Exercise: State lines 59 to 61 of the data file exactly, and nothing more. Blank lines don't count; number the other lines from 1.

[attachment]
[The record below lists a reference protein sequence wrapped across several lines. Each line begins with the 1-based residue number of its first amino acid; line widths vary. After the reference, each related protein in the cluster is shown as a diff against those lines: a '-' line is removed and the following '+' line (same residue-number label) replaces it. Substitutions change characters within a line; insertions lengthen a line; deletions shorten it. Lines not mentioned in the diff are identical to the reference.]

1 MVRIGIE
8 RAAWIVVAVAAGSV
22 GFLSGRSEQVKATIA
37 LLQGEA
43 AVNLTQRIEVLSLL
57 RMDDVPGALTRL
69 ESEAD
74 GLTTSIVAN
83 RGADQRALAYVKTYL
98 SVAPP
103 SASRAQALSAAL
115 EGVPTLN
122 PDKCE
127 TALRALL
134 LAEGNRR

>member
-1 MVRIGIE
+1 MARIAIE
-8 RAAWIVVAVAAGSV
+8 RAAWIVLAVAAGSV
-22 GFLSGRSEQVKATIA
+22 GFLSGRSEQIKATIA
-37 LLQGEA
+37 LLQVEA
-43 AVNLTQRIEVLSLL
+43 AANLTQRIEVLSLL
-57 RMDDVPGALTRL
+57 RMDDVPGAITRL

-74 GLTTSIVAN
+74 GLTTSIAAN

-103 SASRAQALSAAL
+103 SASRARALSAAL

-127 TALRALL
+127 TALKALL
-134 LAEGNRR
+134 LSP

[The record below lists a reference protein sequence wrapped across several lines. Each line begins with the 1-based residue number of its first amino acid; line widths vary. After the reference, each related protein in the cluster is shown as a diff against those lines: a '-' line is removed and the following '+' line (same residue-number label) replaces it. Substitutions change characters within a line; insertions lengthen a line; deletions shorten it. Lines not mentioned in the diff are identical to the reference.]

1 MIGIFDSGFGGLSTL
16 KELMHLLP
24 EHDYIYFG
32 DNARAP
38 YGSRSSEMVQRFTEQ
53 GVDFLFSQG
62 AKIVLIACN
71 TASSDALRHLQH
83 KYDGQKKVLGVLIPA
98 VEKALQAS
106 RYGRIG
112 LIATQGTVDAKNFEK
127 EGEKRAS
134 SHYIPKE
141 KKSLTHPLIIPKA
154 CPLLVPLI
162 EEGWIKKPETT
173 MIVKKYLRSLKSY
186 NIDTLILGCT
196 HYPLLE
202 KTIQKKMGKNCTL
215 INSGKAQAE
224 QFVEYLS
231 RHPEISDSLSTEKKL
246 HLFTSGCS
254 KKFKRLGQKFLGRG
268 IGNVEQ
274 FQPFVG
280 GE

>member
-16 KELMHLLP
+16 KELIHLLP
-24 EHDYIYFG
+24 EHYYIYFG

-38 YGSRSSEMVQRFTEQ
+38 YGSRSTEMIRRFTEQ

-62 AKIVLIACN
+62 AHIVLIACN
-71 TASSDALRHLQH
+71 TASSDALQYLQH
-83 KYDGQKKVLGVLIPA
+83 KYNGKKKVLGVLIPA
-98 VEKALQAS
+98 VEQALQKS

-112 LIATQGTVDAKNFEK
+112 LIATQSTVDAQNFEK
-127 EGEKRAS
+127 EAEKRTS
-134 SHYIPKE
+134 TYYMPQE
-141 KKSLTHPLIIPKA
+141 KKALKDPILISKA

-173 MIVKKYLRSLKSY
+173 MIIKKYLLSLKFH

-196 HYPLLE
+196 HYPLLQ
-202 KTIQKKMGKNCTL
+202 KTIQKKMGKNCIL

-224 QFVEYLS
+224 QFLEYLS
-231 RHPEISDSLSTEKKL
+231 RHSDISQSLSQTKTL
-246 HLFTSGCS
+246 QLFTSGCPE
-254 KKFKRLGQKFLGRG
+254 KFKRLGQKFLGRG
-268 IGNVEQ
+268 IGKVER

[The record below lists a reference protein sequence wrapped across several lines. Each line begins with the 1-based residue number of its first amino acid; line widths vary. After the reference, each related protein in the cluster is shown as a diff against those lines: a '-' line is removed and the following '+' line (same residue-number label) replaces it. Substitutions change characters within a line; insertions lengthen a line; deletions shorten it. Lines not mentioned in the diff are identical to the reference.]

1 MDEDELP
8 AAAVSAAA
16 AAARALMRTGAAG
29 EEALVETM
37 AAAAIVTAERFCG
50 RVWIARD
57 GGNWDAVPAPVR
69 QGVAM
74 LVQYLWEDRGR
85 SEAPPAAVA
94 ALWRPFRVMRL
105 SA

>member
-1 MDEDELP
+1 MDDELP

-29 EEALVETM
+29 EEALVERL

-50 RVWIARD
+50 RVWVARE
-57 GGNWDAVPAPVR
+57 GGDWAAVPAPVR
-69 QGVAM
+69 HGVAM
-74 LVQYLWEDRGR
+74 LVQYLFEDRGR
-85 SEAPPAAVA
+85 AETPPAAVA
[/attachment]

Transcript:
202 KTIQKKMGKNCTL
215 INSGKAQAE
224 QFVEYLS